Student Section: Not as Cool as You’d Think


It’s homecoming week, which means an endless supply of spirit day pictures on Instagram, the same posters hung in the same hallways every year, a pep rally that is always more rally than pep, and the iconic homecoming game. Thanks to childhood television shows glamorising high school football and “Friday Night Lights”, the bleachers are typically full of students who know little about the sport, cheering on a team that’s losing by 30 points. With weekly spirit themes that are always either completely overboard or barely noticeable, it’s hard to miss who’s watching the game to enjoy it, and who’s part of the Student Section. 

The inconveniences from this section exclude members of the Eagle Club and those who come to support the players, who can make the game more exciting and are a vital part of home games. It’s those who occupy the Student Section that use the game as an excuse to hang with people they never see outside of school that prove to be more of a distraction than a fun addition. With their back consistently turned against the field, it shows the disrespect these games receive from members of this section. The majority of attendees of the football games are the families of players coming to support their loved one in an environment they thrive in. These families shouldn’t have their focus involuntarily falter between who they’re supporting and other students running amuck without paying attention to the game. The occasional conversation is perfectly fine, but when it means missing a touchdown or field goal, it’s evident the reason for being there is to hang with friends and not necessarily watch the game. 

Outside of cheerleading and playing an instrument in the marching band, it can be difficult for other students to express their support for the football team, which is where the Student Section comes in. It can be exhilarating at times to laugh with people whose names you just learned, but it’s a different story when the vexatious screams and cacophonies of laughter are the only things heard while everyone else is silent because a player is lying down, injured on the field. A player could be experiencing any amount of excruciating pain, and it shouldn’t fall on someone else’s shoulders to instruct the Student Section to sit down and stay silent. And even when the crowd is seated in the stands, the silence is broken by the continuation of conversations. Coaches, medics, and other professionals need the proper, quiet environment to efficiently and effectively diagnose the situation and help the injured individual as best and safely as possible. What they don’t need is a crowd complaining about how long the rest of the game is going to be or if they have enough time to run and get some concessions before the game continues.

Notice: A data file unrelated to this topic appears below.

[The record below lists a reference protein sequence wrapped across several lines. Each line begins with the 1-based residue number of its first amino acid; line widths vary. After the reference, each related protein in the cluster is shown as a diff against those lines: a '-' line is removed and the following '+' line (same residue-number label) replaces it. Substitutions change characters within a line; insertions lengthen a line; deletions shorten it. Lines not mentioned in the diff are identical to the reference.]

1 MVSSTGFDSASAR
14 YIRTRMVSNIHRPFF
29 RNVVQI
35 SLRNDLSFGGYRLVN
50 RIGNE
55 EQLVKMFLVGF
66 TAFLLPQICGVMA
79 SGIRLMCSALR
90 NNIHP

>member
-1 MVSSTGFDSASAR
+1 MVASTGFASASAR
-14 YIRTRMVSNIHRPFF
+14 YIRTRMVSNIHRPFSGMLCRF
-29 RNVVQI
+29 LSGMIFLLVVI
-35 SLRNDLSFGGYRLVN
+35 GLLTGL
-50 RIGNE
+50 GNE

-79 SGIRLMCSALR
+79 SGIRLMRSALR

Though mask mandates have been somewhat lifted, it doesn’t mean this return to normalcy should be taken for granted. Personal space isn’t always a bad thing, and there are enough stands to spread out further than one small section of bleachers. We’ve lasted almost two months while wearing masks during school hours, and while there aren’t any mandates per se about outdoor activities, it couldn’t hurt to continue to protect each other. It’s impossible to tell how long we’ll be able to see each other face-to-face everyday, and the inevitable should be prolonged as much as possible. It’s certainly not just the students choosing not to wear masks, but the rowdiness and lack of proper distancing makes these games a dramatically higher risk than it would be if more distancing were practiced.  

It’s fun to dress up. It’s fun to wave or shout happy cheers. But it stops being fun the instant it stops being about the game and cheering on the team, and becomes distracting. At the end of the day, people come to watch football. They don’t come to see rambunctious teenagers who want to play “main character” for the night. They don’t want to watch disgruntled teenagers consider themselves cool for simply showing up to a game. 

Students should be coming to sports games. Though the football season may be ending, many other sports are starting to have theirs. Students should be supporting their classmates. But they shouldn’t be disrespectful or a distraction to the game they paid to attend.